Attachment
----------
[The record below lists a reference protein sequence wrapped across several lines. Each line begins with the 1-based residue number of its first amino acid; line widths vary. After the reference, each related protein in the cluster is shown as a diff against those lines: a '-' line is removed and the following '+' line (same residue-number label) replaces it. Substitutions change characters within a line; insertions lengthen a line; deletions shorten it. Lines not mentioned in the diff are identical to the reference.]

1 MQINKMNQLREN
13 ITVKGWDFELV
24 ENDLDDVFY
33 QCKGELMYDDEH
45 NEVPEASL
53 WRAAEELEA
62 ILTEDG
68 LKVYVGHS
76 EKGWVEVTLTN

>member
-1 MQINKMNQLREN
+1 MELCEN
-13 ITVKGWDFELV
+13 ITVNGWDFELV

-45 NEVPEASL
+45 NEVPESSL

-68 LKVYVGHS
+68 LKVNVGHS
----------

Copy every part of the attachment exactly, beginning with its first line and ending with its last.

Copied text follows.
[The record below lists a reference protein sequence wrapped across several lines. Each line begins with the 1-based residue number of its first amino acid; line widths vary. After the reference, each related protein in the cluster is shown as a diff against those lines: a '-' line is removed and the following '+' line (same residue-number label) replaces it. Substitutions change characters within a line; insertions lengthen a line; deletions shorten it. Lines not mentioned in the diff are identical to the reference.]

1 MQINKMNQLREN
13 ITVKGWDFELV
24 ENDLDDVFY
33 QCKGELMYDDEH
45 NEVPEASL
53 WRAAEELEA
62 ILTEDG
68 LKVYVGHS
76 EKGWVEVTLTN

>member
-1 MQINKMNQLREN
+1 MELCEN
-13 ITVKGWDFELV
+13 ITVNGWDFELV

-45 NEVPEASL
+45 NEVPESSL

-68 LKVYVGHS
+68 LKVNVGHS